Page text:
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[blis-fuh l] /ˈblɪs fəl/
full of, abounding in, enjoying, or conferring bliss.
Origin of blissful
1175-1225; Middle English; see bliss, -ful; replacing Old English blissig
Related forms
blissfully, adverb
blissfulness, noun
unblissful, adjective
unblissfully, adverb
unblissfulness, noun Unabridged
Based on the Random House Dictionary, © Random House, Inc. 2015.
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Examples from the Web for blissful
Contemporary Examples
Historical Examples
  • Marjorie lay in blissful content; she had found human companionship.

    The Incubator Baby Ellis Parker Butler
  • Their interviews were first blissful, then anxious, then sad, then stormy.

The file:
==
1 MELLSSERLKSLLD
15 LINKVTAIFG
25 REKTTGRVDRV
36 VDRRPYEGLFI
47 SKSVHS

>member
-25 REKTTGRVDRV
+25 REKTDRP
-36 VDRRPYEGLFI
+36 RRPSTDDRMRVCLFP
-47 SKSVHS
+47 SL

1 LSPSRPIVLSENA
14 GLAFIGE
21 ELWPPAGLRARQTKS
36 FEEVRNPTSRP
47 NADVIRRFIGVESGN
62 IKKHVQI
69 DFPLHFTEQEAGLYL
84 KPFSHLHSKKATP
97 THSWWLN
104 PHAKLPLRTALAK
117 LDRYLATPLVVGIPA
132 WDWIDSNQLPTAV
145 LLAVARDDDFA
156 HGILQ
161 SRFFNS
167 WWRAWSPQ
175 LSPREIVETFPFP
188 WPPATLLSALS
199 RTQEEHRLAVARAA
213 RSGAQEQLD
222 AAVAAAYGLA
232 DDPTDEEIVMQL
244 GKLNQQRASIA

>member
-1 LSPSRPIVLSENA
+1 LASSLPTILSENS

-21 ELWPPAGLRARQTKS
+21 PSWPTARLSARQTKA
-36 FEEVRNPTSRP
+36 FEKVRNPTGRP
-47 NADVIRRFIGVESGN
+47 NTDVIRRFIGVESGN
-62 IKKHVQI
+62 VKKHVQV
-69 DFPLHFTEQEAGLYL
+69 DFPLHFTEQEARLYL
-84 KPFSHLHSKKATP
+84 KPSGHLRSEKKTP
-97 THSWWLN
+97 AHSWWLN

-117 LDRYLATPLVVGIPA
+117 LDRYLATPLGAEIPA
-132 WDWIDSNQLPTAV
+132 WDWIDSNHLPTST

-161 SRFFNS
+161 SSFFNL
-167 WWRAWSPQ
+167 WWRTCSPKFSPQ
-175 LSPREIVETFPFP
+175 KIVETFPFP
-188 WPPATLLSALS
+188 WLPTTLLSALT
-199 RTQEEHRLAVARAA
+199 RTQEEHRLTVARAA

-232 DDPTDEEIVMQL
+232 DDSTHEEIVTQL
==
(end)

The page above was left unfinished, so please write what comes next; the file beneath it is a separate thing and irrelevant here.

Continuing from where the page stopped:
Malbone Thomas Wentworth Higginson
  • As well might Nebuchadnezzar's image, had it possessed sensation, been blissful, as such persons as these.

  • But nobody could have thought so from his face, which bore no signs of blissful anticipation.

    Chance Joseph Conrad
  • "Happy is the wooing that is not long a-doing," and Milan's wooing was as brief as it was blissful.

British Dictionary definitions for blissful


serenely joyful or glad
blissful ignorance, unawareness or inexperience of something unpleasant
Derived Forms
blissfully, adverb
blissfulness, noun
Collins English Dictionary - Complete & Unabridged 2012 Digital Edition
© William Collins Sons & Co. Ltd. 1979, 1986 © HarperCollins
Publishers 1998, 2000, 2003, 2005, 2006, 2007, 2009, 2012
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Word Origin and History for blissful

late 12c., blisfulle, from bliss + -ful. Related: Blissfully; blissfulness.

Online Etymology Dictionary, © 2010 Douglas Harper
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